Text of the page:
The anticipated introduction of VAT in Bahrain, Kuwait, Oman and Qatar: what you need to know

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The six Gulf Cooperation Council ("GCC") member states, Saudi Arabia ("KSA"), Bahrain, Kuwait, Oman, Qatar and the United Arab Emirates ("UAE"), agreed and signed a Framework Agreement for the introduction of Value Added Tax ("VAT") at the end of 2016. The Framework Agreement sets out a unified set of principles for VAT as a means for the individual GCC states to implement VAT legislation domestically allowing each state to exercise its discretion in various areas. The intention was that VAT would be implemented by the GCC states by 1 January 2018, whereas it was stated that countries which do not commence by that date would have until 1 January 2019 to introduce VAT.

On 1 January 2018 both the UAE and KSA became the first of the GCC states to introduce VAT according to the GCC Framework Agreement. Each of these states enacted a VAT Act together with Implementing Regulations which provide much of the detail. It is understood that the remaining four countries (Bahrain, Kuwait, Oman and Qatar) are working towards the introduction of VAT, which in principle should take place on 1 January 2019.

Developments in the other GCC member states

So far, none of the remaining four GCC countries has published the required draft implementing VAT legislation or regulations although certain statements have been made with respect to the forthcoming introduction. After an IMF official recently commented that the four GCC states would need until mid-2019 to prepare for VAT there have been mixed media messages around the introduction dates in these countries. The information we have suggests that

  • Bahrain has until recently stated that VAT would be introduced by October 2018, although in February of this year government officials stated introduction has been postponed until the end of 2018.
  • Kuwait related reports confirmed that the government is working towards introducing VAT in 2019, despite previous messages suggesting otherwise.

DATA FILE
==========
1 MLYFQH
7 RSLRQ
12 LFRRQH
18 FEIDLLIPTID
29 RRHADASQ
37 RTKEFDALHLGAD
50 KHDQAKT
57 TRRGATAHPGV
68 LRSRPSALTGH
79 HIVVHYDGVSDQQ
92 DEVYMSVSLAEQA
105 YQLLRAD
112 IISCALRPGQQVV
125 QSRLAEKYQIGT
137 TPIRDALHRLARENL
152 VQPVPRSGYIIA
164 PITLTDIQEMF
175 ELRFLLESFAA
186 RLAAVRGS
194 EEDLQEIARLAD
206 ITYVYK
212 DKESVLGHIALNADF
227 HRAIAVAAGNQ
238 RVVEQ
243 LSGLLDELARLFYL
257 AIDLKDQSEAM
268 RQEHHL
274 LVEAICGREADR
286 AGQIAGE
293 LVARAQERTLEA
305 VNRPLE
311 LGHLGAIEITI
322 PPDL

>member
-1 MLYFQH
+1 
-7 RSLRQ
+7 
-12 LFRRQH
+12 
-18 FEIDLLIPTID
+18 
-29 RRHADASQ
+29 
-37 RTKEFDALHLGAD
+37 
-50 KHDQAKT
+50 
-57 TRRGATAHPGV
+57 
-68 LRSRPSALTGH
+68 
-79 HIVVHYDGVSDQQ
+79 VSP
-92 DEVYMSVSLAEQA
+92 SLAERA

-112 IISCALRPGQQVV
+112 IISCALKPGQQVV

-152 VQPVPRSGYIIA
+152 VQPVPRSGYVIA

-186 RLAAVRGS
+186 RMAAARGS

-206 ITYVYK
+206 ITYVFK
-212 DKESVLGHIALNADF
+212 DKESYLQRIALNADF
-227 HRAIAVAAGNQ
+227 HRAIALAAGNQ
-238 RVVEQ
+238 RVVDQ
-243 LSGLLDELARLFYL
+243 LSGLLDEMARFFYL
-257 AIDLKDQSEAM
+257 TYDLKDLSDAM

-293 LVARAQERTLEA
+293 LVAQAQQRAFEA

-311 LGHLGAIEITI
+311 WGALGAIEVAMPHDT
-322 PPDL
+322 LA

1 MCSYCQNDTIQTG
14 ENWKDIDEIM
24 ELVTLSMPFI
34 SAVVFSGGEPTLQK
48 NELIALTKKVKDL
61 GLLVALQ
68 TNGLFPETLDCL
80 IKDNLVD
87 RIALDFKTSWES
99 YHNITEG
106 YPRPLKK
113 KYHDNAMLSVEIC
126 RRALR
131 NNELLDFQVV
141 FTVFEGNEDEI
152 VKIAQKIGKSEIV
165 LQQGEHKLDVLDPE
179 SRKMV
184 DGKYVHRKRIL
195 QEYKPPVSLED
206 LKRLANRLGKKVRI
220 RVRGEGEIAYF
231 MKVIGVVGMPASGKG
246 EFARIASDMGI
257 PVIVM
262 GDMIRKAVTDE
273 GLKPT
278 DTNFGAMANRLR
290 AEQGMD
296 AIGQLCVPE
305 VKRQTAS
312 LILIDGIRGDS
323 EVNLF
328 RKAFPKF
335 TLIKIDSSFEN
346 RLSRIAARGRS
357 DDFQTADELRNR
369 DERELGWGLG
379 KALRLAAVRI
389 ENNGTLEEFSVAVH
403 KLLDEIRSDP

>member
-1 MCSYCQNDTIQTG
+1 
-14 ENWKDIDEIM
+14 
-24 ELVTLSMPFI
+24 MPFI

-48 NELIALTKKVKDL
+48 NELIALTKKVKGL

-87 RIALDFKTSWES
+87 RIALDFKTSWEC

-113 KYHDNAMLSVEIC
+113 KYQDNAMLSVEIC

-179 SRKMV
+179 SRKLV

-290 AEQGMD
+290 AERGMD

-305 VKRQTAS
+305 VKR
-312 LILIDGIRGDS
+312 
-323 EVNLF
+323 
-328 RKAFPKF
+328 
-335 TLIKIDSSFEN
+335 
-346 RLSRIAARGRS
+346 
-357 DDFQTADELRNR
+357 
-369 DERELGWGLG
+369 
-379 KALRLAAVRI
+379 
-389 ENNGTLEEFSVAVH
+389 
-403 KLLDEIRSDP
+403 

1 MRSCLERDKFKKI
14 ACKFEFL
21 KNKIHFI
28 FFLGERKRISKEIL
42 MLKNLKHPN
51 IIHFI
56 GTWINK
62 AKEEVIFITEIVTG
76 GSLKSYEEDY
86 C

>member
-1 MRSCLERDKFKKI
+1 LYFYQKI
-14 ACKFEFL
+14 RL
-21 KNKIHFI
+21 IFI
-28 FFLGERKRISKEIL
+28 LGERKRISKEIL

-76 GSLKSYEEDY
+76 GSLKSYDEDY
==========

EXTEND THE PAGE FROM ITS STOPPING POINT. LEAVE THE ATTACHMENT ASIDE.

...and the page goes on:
• Oman's Ministry of Finance confirmed in December last year that the VAT introduction would be postponed until 2019.
  • Qatar previously indicated it will introduce VAT from 2019 although some recent media reports questioned that timeline.

Businesses in Bahrain, Kuwait, Oman and Qatar would do well to look at their current business models and contractual arrangements to understand how the anticipated VAT introduction in their jurisdiction may affect them. It will be very useful for them to consider the recent experiences and lessons learned by businesses in the UAE and KSA where VAT has been applied for over three months now.

Lessons learnt from UAE and KSA

In both the UAE and KSA, the introduction of VAT has been a swift and dynamic process. The UAE published its final VAT law and regulations in August and November 2017 respectively, where KSA did the same in July and September 2017. From that perspective, the other four GCC states could potentially follow a similar path, although businesses operating in those countries would clearly benefit from a lead time which is as long as possible.

Many businesses registered for the new tax in the UAE and KSA have already filed their first VAT returns, or will do so shortly. Some uncertainties remain around the application of VAT in certain specific situations, although both the UAE and KSA are addressing many of these with additional Q&A information, awareness sessions and sector specific VAT guides. This additional guidance can provide useful information for businesses to anticipate the impact of the introduction of VAT in the other countries.

With the Framework Agreement in place and the experience that can be derived from the VAT laws and regulations in both the UAE and KSA, introducing the relevant legislation domestically from 1 January 2019 in the other countries should be feasible from a technical perspective. Although the question still remains when the countries will practically come out with the new VAT law and regulations, businesses in the relevant jurisdictions are advised to already start preparing for it

Please contact the authors for more information or assistance on VAT in the GCC member states.

  • Ton van Doremalen
  • Richard Woolich
  • Daan Arends
  • Bjőrn Enders